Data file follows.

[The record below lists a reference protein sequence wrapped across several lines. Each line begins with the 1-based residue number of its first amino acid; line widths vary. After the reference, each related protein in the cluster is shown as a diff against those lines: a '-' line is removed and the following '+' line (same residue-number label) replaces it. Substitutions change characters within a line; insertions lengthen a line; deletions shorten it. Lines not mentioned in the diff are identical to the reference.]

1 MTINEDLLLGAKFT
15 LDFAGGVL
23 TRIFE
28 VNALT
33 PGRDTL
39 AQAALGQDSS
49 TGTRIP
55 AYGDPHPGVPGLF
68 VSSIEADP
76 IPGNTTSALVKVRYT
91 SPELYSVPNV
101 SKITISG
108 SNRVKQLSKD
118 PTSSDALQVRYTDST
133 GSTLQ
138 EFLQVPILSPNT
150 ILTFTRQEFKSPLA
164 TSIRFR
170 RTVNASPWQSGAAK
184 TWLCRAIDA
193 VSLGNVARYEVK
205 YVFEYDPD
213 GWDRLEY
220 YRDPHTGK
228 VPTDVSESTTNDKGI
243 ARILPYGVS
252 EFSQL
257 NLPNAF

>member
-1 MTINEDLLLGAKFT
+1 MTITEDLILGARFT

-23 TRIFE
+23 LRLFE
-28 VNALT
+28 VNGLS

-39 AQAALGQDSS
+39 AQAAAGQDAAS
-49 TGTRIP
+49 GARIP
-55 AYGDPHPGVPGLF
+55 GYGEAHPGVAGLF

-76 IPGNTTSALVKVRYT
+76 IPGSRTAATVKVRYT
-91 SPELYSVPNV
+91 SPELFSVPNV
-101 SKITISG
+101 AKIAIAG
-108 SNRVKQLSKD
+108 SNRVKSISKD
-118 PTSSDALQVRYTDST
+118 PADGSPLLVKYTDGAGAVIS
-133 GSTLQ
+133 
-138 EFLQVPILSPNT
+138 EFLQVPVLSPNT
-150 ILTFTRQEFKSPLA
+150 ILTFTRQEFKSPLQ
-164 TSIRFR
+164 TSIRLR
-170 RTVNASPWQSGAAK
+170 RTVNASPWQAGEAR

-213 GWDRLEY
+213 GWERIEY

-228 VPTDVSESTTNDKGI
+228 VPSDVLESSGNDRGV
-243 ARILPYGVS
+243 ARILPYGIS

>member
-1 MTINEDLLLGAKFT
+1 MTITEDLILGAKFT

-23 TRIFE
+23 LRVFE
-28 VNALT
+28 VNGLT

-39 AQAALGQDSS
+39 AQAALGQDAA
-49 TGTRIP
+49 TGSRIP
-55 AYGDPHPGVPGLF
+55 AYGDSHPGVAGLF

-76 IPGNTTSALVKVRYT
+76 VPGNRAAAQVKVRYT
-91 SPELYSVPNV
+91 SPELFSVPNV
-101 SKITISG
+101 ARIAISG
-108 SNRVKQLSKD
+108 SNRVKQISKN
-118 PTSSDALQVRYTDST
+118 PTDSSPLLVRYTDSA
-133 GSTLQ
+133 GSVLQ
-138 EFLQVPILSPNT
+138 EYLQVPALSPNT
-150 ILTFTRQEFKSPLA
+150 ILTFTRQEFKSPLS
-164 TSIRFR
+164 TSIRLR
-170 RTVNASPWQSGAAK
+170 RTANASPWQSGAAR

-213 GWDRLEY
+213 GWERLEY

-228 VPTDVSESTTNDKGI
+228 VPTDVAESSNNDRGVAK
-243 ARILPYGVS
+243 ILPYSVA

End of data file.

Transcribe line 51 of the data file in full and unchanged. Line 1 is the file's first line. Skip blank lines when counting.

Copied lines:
-118 PTSSDALQVRYTDST